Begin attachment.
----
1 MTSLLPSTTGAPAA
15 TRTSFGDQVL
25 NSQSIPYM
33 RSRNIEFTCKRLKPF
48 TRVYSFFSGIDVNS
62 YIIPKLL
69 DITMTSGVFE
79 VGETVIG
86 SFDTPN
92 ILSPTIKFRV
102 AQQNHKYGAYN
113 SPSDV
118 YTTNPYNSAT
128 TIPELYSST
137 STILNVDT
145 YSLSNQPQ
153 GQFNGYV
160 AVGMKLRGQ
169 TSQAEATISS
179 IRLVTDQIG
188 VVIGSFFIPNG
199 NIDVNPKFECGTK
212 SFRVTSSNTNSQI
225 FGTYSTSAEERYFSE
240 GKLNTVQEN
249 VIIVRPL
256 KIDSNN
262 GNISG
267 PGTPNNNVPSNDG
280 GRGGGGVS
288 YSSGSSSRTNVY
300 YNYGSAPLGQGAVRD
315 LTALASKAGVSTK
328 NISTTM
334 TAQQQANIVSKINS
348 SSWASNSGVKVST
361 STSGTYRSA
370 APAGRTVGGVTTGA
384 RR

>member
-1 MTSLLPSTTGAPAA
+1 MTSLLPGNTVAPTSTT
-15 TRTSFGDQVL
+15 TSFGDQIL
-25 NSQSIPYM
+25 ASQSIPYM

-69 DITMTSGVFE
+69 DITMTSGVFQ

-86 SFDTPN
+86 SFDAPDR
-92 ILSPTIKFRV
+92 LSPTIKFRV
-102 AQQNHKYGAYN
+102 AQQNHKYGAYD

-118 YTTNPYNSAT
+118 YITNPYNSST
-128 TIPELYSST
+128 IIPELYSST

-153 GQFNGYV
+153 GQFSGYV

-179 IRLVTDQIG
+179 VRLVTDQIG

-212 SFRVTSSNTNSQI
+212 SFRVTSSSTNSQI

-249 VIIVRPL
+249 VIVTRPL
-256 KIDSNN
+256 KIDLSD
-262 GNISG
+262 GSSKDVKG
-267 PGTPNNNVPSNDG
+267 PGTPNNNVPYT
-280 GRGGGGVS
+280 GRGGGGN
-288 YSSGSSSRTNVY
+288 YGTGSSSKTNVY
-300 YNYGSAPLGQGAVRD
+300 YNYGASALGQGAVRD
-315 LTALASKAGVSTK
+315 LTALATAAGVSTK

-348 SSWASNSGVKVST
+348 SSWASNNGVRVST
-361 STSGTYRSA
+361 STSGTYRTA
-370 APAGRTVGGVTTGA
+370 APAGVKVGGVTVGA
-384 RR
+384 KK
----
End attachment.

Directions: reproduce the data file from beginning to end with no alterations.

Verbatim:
1 MTSLLPSTTGAPAA
15 TRTSFGDQVL
25 NSQSIPYM
33 RSRNIEFTCKRLKPF
48 TRVYSFFSGIDVNS
62 YIIPKLL
69 DITMTSGVFE
79 VGETVIG
86 SFDTPN
92 ILSPTIKFRV
102 AQQNHKYGAYN
113 SPSDV
118 YTTNPYNSAT
128 TIPELYSST
137 STILNVDT
145 YSLSNQPQ
153 GQFNGYV
160 AVGMKLRGQ
169 TSQAEATISS
179 IRLVTDQIG
188 VVIGSFFIPNG
199 NIDVNPKFECGTK
212 SFRVTSSNTNSQI
225 FGTYSTSAEERYFSE
240 GKLNTVQEN
249 VIIVRPL
256 KIDSNN
262 GNISG
267 PGTPNNNVPSNDG
280 GRGGGGVS
288 YSSGSSSRTNVY
300 YNYGSAPLGQGAVRD
315 LTALASKAGVSTK
328 NISTTM
334 TAQQQANIVSKINS
348 SSWASNSGVKVST
361 STSGTYRSA
370 APAGRTVGGVTTGA
384 RR

>member
-1 MTSLLPSTTGAPAA
+1 MTSLLPGNTVAPTSTT
-15 TRTSFGDQVL
+15 TSFGDQIL
-25 NSQSIPYM
+25 ASQSIPYM

-69 DITMTSGVFE
+69 DITMTSGVFQ

-86 SFDTPN
+86 SFDAPDR
-92 ILSPTIKFRV
+92 LSPTIKFRV
-102 AQQNHKYGAYN
+102 AQQNHKYGAYD

-118 YTTNPYNSAT
+118 YITNPYNSST
-128 TIPELYSST
+128 IIPELYSST

-153 GQFNGYV
+153 GQFSGYV

-179 IRLVTDQIG
+179 VRLVTDQIG

-212 SFRVTSSNTNSQI
+212 SFRVTSSSTNSQI

-249 VIIVRPL
+249 VIVTRPL
-256 KIDSNN
+256 KIDLSD
-262 GNISG
+262 GSSKDVKG
-267 PGTPNNNVPSNDG
+267 PGTPNNNVPYT
-280 GRGGGGVS
+280 GRGGGGN
-288 YSSGSSSRTNVY
+288 YGTGSSSKTNVY
-300 YNYGSAPLGQGAVRD
+300 YNYGASALGQGAVRD
-315 LTALASKAGVSTK
+315 LTALATAAGVSTK

-348 SSWASNSGVKVST
+348 SSWASNNGVRVST
-361 STSGTYRSA
+361 STSGTYRTA
-370 APAGRTVGGVTTGA
+370 APAGVKVGGVTVGA
-384 RR
+384 KK